Yes, the Lexington airport has scanners
, those millimeter wave and backscatter imaging devices
called AIT (Advanced Imaging Technology) scanners implemented as a security screening measure by the TSA and Homeland Security starting in 2008 across the USA (learn more
); these AIT scanners take an image similar to the one seen at the right of your body and sends it to a TSA worker who can then, by looking at the image, determine whether you've got weapons or bombs or other contraband concealed beneath your clothes. If you do, then it's off to jail with you. Okay, not really. What will actually happen: if they *think* you do, then you'll get a more intensive screening process, meaning you'll get seriously searched (physically), additional security people may be called in, and you may even have to strip at some point or be arrested. Certainly, you may miss your flight. That's true at any time in any airport security screening process
, though: the TSA really is its own world and you really are at their mercy. Of course, if you're not trying to conceal any contraband, you needn't worry about this much.
This scanning process takes place at airport security screening checkpoints, and you must go though airport security screening before you get on an airplane.
You can opt out
of walking through the advanced imaging technology, or AIT, scanner and choose a pat down
instead. We've gotten the patdown thing bunches of times; it's not terrible, and we'd rather cope with the grope than get eyed by oglers. It's pretty easy: you simply walk through the line of people who are also going through the airport security checkpoint and, when you get to the front, you tell the TSA employee standing there that you "opt out" of the AIT scanner. They will then probably, in our experience, say something about how easy the process of being scanned is -- you can, if you still don't want to be scanned, simply decline and say that you still wish to opt out. That TSA employee will then send you around the side of the scanner and to a designated spot where you must wait for another TSA employee of your gender to arrive and pat you down.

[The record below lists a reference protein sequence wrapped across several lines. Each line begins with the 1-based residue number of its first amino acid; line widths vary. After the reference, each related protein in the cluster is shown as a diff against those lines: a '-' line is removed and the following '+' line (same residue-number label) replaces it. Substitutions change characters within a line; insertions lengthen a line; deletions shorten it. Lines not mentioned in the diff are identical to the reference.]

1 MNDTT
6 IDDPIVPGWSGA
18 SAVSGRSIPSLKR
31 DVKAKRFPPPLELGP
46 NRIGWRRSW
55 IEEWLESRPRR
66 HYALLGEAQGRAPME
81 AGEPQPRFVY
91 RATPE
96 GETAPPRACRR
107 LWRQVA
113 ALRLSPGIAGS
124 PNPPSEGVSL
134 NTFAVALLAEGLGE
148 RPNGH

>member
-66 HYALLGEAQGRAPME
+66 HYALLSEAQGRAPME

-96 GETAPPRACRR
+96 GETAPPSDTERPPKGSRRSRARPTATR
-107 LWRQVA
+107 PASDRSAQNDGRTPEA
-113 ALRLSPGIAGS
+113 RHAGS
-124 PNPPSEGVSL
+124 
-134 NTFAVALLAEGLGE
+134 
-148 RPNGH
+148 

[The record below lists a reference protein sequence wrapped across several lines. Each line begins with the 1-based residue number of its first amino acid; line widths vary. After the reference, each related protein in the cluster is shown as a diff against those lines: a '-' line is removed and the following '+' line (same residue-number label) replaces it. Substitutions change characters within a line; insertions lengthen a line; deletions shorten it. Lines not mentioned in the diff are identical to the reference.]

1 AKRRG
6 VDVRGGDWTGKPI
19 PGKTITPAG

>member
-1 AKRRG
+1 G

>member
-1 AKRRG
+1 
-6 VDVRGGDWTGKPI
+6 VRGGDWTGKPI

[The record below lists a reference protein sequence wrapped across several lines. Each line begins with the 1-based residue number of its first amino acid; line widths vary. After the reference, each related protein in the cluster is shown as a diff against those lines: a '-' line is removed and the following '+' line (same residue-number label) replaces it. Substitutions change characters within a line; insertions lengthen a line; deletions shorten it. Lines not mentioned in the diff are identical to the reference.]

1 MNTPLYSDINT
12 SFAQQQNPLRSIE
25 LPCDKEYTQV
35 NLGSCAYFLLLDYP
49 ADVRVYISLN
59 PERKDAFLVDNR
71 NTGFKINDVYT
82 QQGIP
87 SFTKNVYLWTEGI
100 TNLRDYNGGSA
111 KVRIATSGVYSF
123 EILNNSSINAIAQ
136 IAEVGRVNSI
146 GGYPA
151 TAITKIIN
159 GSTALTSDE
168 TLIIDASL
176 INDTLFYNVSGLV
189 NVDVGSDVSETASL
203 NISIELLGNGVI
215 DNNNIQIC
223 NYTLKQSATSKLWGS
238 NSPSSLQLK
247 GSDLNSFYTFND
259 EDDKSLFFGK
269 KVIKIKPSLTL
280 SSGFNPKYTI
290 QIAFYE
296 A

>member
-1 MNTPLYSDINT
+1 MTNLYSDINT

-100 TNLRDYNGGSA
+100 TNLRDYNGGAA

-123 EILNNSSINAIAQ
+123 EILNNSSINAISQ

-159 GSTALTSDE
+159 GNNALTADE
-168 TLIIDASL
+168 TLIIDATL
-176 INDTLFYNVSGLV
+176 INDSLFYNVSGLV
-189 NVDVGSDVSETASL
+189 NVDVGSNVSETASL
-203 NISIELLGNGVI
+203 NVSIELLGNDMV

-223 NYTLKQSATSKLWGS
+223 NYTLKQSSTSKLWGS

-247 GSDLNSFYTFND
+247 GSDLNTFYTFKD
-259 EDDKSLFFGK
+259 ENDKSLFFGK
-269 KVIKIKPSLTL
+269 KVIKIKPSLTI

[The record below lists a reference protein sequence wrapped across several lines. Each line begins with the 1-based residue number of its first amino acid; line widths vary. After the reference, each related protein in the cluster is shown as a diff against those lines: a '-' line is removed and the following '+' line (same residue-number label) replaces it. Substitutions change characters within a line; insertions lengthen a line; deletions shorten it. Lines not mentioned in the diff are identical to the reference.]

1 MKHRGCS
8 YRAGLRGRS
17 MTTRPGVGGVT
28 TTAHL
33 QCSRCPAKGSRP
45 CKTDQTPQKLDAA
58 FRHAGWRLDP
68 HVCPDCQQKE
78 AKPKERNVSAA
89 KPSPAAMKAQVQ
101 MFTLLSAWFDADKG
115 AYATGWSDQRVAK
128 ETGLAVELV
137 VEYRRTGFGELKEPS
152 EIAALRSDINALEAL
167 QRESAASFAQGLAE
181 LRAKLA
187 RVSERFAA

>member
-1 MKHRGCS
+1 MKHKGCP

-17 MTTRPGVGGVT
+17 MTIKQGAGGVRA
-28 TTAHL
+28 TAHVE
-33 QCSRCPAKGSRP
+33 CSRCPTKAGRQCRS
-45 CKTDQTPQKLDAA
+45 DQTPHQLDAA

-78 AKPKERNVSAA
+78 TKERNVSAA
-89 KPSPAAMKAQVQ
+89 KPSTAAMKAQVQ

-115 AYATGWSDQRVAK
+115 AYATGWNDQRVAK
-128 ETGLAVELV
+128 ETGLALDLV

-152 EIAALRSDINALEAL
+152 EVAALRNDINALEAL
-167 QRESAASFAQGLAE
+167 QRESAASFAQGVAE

Awkward? Yes. Horrible? No. Attitude is everything in this scenario. This is simply what you've got to do these days to get on a plane in the United States of America. Don't agree and/or don't like this process? Write your Senator.
So, we're telling you about the Lexington Bluegrass Airport having scanners because if you're among those who don't want images of your naked body being beamed from the backscatter x ray machine
, you'll know you should arrive at the Bluegrass Airport early, so you'll be in plenty of time to wait
should you choose a patdown over the AIT scanner: though the TSA
says it isn't so, waiting for a patdown at airport security
is always, for us, a long wait.
Learn more about which airports have scanners in the USA:
Comment: Will You Walk Through An Full Body Scanner?
Will you agree to walk through a full body scanner at the airport? Comment and/or read comments.
Comment: Have You Had a TSA Patdown?
Have you opted out of the full body scanner and had a TSA patdown? So, whadya think? Comment or read comments on TSA patdowns.
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